The Math Forum

Search All of the Math Forum:

Views expressed in these public forums are not endorsed by NCTM or The Math Forum.

Math Forum » Discussions » sci.math.* » sci.math

Notice: We are no longer accepting new posts, but the forums will continue to be readable.

Topic: Card shuffling
Replies: 7   Last Post: Jul 31, 2012 10:33 AM

Advanced Search

Back to Topic List Back to Topic List Jump to Tree View Jump to Tree View   Messages: [ Previous | Next ]
Mok-Kong Shen

Posts: 629
Registered: 12/8/04
Re: Card shuffling
Posted: Jul 31, 2012 4:31 AM
  Click to see the message monospaced in plain text Plain Text   Click to reply to this topic Reply

Am 31.07.2012 05:01, schrieb john:
> "Mok-Kong Shen" <> wrote in message
> news:jv6lhp$n6b$

>> For playing cards there are riffle shuffling etc., see e.g.
>> With computers
>> one is not dependent on constraints resulting from manual working
>> and consequently could specify more complex operations that may be
>> rather inconvenient to be performed manually with cards. I like to
>> pose a general question:
>> Given a list of n different elements, could one find a permutation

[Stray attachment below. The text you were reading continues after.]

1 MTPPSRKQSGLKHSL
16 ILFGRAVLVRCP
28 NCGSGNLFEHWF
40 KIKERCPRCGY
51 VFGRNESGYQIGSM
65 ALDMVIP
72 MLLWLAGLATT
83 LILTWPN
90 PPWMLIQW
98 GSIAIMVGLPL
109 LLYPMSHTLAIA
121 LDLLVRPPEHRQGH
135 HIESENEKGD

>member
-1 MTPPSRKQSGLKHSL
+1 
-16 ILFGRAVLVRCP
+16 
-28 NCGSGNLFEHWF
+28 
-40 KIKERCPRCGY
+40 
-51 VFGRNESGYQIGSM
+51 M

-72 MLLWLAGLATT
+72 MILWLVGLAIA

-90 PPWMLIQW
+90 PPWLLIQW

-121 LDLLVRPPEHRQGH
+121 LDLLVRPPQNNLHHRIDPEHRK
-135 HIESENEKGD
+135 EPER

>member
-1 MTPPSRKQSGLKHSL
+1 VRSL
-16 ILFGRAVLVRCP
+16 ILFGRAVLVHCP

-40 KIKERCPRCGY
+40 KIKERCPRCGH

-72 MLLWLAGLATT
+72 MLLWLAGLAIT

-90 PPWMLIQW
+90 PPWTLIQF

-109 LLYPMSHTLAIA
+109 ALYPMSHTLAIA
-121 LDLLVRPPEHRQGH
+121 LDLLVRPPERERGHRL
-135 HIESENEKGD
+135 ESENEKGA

>> operation on them which can be characterized by the (variable)
>> numerical value of one single parameter (corresponding essentially
>> to the cutting point of a card deck into two parts in manual
>> shuffling) and which is likely to lead to the highest degree of
>> derangement (disorder) of the original list?

> sure, 1/2
> trivial.

Sorry that I have not properly clearly stated my problem. Firstly,
to be like shuffling in practice, the cutting point is not always
exactly at the middle but chance determined. Secondly, in the
'ideal' case of exactly at the middle, one knows that eight
out-shuffles return a card deck to the original constellation, thus
showing that at least the out-shuffle is problematic. What I guess
to be desirable is an operation which is likely to be a bit more complex
than the common riffle and is characterized by a single parameter value
such that a random value in a certain range for that parameter would
always lead to quite high degree of disorders. BTW I have done a little
experiments, but I doubt that I have yet found a very good solution.

M. K. Shen

Point your RSS reader here for a feed of the latest messages in this topic.

[Privacy Policy] [Terms of Use]

© The Math Forum at NCTM 1994-2018. All Rights Reserved.